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Feng shui direction
Southwest
Indian mint is generally considered to harmonize well within a Southwest-facing environment. This direction emphasises earth energy which complements the grounding and calmness indian mint imbues. This is, of course, subjective in the realm of Feng Shui, and should be taken as a general approach rather than a definitive rule.
Fengshui Details
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Little bluestem
Little bluestem
Little bluestem is a little oddity that grows in many environments except for desert areas. This is a perennial prairie grass, or bunchgrass and thrives in warmer climates with moderate rainfall. The texture is soft and lush, with its spring/summer blue-green appearance giving it the common name, little bluestem. As it gets warmer or drier, this grass turns amber, copper, or tan.
King of hearts
King of hearts
Adelonema wallisii (synonym Homalomena wallisii ) is a species of flowering plant in the family Araceae native to Venezuela, Colombia, and Panama. It reaches about 15 cm in height but with a much wider spread. The leaf blades are elliptic to ovate-oblong in shape about 13 to 20 cm in length, on rather short stalks, arching or recurving, bright-green with a markings of a marbled yellow. It can be confused with the rather similar Aglaonema.
Karo
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Judas tree
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Johnny jump up
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Hens and chicks
Hens and chicks
Hens and chicks is an African succulent. The parent rosettes of this plant are the hens, and the chicks are the smaller offsets that grow from them. This plant dies after flowering and is ideal for rock gardens, container gardens, and rock walls.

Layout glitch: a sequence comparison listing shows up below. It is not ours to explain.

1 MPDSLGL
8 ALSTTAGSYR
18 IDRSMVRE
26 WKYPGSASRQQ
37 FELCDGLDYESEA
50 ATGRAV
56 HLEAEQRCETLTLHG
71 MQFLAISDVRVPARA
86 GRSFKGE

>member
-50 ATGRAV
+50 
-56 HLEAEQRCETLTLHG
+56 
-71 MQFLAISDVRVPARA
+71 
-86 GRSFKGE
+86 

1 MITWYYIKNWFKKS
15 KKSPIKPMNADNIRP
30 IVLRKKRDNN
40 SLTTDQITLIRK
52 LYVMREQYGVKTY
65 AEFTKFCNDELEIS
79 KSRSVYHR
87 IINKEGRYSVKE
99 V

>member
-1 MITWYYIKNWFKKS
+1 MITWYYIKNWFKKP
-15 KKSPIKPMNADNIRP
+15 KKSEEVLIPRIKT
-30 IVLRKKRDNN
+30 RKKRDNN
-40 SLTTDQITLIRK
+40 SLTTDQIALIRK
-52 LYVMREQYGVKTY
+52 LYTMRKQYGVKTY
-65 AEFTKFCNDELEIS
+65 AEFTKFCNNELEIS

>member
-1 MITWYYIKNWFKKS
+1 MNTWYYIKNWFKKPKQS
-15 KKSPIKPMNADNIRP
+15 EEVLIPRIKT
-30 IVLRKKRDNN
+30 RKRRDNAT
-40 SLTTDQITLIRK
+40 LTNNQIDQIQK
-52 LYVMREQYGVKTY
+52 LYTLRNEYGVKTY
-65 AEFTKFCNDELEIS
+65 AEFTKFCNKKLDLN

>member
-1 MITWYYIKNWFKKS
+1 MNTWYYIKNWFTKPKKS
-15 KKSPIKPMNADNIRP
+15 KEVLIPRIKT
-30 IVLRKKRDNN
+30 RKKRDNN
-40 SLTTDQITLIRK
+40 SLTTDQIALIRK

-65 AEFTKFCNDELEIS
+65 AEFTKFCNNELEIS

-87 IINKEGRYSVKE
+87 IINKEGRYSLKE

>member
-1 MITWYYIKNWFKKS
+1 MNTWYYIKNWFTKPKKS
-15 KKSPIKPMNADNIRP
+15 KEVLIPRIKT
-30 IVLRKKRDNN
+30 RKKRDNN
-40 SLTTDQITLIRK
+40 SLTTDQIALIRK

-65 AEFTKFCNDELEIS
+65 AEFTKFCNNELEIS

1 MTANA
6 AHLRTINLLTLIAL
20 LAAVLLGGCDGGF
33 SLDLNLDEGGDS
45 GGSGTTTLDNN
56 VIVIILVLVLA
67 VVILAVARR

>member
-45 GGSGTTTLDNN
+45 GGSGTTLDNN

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Golden pothos
The golden pothos (Epipremnum aureum) is a popular houseplant that is commonly seen in Australia, Asia, and the West Indies. It goes by many nicknames, including "devil's ivy", because it is so hard to kill and can even grow in low light conditions. Golden pothos has poisonous sap, so it should be kept away from pets and children.
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Related Plants
Indian mint
Indian mint
Indian mint
Indian mint
Indian mint
Indian mint
Indian mint
Agastache rugosa
Also known as: Korean licorice mint, Wrinkled giant hyssop, Patchouli herb
Hardiness Zones
Hardiness Zones
7 to 10
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Care Guide for Indian mint

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Questions About Indian mint

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Watering Watering Watering
Pruning Pruning Pruning
Sunlight Sunlight Sunlight
Temperature Temperature Temperature
Fertilizing Fertilizing Fertilizing
What is the best way to water my Indian mint?
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What should I do if I water my Indian mint too much or too little?
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How often should I water my Indian mint?
more
How much water does my Indian mint need?